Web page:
I often joke that adventurers in D&D should eat what they kill. Or, at the very least, donate what they can’t. Hear me out here. According to the University of Tennessee Institute of Agriculture, a 1,200-pound steer yields 750 pounds of usable meat. If we consider a 4-ounce hamburger that’s 3,000 burgers from one cow! According to Draconomicon: Chromatic Dragons, a large red dragon weighs 2,700 pounds. I know the wings are probably gristly and sinewy but keeping the ratio of 62.5% yielded meat, we can infer that we’d get 1,687.5 pounds of ground dragon from one carcass—assuming the wizard didn’t finish it off with Disintegrate or some shit! That’s 6,750 quarter-pounders. Enough for a small city in Faerûn to feed every citizen dinner. What is my rambling point? I think Hamund’s Harvesting Handbook is a good step towards the sensible stewardship of enterprising adventurers the world over.
I want to be clear though, this is not a book on sourcing protein for hungry travelers or starving villagers. It is so much more!
Hamund’s Harvesting Handbook: A Guide to Harvesting & Crafting in D&D 5E
Writer: Drifters Game Workshop (Jeffrey Yang…@DriftersGameWorkshop)
Publisher: DMs Guild
Product Length: 149 pages
More than feeding hungry citizens and greedy politicians, author Jeffrey Yang (Drifters Game Workshop) covers using the whole…monster for uses beyond just food. Nose to tail…hoof to horn…no piece is forsaken. But it should be emphasized that the paladin’s paltry tithe is a pittance next to the food she could provide by harvesting her enemies for food. Yeah, the meat may spoil before she can transport it but, that’s another problem.
Hamund’s is not the first attempt at creating a guide to monster harvesting that I’ve seen. However, to date, it’s the most thoughtful and engaging one I’ve come across. Dragon wings are useful for creating Cloaks of Dragonflight and a duergar’s brainstem is a key component in Potions of Growth and Potions of Invisibility. Plus, who isn’t interested in figuring out what you may be able to craft from an ice devil’s carapace?
As with this author’s previous work, Captains & Cannons, there is a lot of information to convey in this accessory. But it is a surprisingly engaging read. One of the great things you’ll find about this is that you don’t have to read all 149 pages to get a lot out of it. Jeffrey covers every unique monster from the Monster Manual without getting repetitive or superfluous. You’ll likely read chapters 1 through 3, then skim the harvest tables (paying close attention to your favorite entries), and then resume close reading with chapters 4 and 5.
What can I say other than “professional”? Drifters Game Workshop takes production seriously and it shows. This is not some product with a fancy cover that teases top quality and then lets you down once you get reading. This is something that I’d love in a hardcover to sit alongside the rest of my collection. If you read my reviews regularly, you know I appreciate an aesthetic AND functional layout. This has it all. Hyperlinked table of contents, for starters. Even in the printer-friendly version.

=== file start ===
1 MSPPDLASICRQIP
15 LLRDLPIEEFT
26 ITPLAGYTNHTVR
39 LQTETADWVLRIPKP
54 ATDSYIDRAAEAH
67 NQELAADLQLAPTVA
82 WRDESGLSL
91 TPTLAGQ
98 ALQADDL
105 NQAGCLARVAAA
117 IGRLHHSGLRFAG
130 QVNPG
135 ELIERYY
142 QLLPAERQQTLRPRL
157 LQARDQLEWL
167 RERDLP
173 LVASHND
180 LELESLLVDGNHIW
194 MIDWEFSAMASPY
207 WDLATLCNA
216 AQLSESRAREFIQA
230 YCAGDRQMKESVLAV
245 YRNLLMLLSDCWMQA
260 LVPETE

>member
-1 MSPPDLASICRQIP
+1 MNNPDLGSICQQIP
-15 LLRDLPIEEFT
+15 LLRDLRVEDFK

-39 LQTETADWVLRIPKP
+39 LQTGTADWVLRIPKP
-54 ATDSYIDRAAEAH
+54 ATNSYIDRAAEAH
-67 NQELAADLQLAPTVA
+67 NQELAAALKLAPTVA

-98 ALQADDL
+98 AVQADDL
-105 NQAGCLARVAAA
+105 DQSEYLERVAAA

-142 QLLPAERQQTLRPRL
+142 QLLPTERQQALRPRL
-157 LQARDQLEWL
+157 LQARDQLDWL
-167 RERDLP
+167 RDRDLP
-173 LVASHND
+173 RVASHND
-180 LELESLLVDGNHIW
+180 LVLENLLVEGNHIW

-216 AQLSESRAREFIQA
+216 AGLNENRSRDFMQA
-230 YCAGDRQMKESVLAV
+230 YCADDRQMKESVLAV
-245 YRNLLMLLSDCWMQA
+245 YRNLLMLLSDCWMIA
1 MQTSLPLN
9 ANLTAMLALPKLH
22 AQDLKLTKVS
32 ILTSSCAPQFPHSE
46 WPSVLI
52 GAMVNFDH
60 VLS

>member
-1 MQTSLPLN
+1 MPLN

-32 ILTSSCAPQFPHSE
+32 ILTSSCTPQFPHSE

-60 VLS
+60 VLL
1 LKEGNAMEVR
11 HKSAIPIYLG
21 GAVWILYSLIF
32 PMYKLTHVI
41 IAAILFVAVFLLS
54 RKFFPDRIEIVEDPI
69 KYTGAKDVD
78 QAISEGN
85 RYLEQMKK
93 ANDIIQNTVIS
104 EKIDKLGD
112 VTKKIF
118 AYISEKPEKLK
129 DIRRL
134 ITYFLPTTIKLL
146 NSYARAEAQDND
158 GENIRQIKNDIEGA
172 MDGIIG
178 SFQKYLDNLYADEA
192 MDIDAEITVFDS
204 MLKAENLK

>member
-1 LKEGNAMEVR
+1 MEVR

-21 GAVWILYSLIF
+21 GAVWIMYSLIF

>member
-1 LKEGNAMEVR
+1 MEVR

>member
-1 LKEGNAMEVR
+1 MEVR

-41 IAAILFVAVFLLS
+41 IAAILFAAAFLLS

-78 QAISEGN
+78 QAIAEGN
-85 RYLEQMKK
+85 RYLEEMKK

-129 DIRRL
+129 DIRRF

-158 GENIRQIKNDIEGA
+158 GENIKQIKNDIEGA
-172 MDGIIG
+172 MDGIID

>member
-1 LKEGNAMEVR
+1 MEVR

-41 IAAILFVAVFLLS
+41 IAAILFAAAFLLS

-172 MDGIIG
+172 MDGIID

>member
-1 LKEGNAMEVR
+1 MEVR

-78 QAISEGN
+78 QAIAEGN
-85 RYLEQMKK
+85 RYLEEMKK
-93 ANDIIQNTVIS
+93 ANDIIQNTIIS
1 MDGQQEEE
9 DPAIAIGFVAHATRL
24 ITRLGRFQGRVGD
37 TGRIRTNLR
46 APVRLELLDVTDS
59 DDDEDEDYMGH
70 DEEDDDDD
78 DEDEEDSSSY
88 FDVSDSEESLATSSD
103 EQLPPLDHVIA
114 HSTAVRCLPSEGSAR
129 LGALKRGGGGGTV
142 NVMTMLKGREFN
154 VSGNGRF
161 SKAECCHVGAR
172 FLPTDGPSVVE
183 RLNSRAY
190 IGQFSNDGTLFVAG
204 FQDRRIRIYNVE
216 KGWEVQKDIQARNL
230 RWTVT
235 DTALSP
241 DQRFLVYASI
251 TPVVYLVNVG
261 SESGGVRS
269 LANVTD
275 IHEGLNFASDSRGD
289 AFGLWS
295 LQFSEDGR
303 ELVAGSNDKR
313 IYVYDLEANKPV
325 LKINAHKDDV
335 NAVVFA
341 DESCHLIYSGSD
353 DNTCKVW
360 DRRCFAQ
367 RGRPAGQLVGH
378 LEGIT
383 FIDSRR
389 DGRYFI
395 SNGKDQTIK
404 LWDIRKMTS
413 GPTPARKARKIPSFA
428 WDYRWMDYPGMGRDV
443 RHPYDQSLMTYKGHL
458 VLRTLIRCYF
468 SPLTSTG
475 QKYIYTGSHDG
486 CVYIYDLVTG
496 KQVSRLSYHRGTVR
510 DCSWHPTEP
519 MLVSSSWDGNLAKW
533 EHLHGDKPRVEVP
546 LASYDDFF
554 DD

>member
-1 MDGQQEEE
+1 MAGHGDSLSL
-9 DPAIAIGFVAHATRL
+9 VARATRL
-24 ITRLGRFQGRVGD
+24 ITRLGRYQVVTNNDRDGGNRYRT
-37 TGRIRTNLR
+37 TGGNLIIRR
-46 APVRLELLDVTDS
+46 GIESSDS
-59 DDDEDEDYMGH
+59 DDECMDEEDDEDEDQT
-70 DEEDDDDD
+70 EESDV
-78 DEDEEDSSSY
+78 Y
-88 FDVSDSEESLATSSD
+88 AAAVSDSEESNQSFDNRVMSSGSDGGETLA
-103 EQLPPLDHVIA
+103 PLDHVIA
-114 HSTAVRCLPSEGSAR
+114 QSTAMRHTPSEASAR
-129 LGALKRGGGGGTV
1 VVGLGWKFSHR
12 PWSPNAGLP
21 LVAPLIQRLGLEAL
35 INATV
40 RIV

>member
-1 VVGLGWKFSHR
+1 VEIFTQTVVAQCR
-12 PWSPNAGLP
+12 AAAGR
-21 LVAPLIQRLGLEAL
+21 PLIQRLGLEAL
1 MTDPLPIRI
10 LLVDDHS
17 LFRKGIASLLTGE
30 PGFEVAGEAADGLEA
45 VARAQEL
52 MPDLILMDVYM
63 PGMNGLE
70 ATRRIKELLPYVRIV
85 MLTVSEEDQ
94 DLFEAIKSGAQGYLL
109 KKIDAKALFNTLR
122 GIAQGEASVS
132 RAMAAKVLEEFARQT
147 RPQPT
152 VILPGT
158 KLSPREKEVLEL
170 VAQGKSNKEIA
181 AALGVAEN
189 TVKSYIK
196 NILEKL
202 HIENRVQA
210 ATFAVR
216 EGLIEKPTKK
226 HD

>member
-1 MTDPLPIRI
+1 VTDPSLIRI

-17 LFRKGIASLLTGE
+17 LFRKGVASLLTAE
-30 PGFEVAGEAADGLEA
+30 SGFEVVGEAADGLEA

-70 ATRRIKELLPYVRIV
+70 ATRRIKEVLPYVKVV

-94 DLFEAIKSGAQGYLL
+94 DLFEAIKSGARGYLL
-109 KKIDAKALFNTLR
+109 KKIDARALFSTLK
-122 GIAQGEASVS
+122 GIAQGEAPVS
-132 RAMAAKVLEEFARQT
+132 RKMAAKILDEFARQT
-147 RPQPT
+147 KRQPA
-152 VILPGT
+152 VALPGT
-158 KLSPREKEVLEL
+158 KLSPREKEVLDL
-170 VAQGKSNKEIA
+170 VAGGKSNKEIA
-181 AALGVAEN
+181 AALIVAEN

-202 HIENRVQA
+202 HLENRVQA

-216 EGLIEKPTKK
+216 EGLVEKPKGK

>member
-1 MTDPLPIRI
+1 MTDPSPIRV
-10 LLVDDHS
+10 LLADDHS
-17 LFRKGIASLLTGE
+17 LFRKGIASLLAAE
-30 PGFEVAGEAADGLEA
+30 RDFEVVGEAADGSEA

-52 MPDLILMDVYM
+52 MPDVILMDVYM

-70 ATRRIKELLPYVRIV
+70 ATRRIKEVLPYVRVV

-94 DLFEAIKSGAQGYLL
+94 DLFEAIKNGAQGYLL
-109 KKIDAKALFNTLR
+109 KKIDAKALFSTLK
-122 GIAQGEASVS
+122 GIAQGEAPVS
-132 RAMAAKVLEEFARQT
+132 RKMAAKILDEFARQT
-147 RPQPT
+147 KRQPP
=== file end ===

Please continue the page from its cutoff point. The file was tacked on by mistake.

I alluded to this in the writing section but I’ll bring it up again. This guide covers every unique monster from the MM but treats each monster uniquely. Some harvested items are worth only a handful of coppers while others are worth tens of thousands of gold pieces. This guide also implements good ability checks and DCs. You can’t just say, “I harvest the remorhaz’s antennae,” and expect to walk away with some in-tact trophies. That’s DC15 Dexterity check.
Additionally, you get an entire chapter devoted to crafting (and built upon the rules from Xanathar’s Guide to Everything), the second half of this accessory’s subtitle. There are also six crafter types: alchemist, artificer, blacksmith, leatherworker, tinker, and thaumaturge. One could make a comfortable living crafting things for sensible stewards, no?
The most astute among you probably probably wondered about that Cloak of Dragonflight I mentioned earlier. Maybe you rushed off to search DND Beyond to find it in the Homebrew section. Don’t worry. It’s all here in the Handbook, along with over 200 other craftable items.
Couple this all with a new background, proficiency, feat, and special tools and you realize that the design is thorough and creates a lot of opportunity for an enriched game involving harvesting and crafting.
I’m sure that by now there is little need to wrap up my thoughts. But, in summary, Hamund’s Harvesting Handbook is a wonderful addition to your collection. Between its approach to appraising and harvesting, the harvest tables, crafting rules, craftable items (including a reference to already published items), and the character options, this Handbook is the definitive resource on harvesting and crafting in 5E. Be sure you check this one out! I only regret that there is no print-on-demand copy for this book.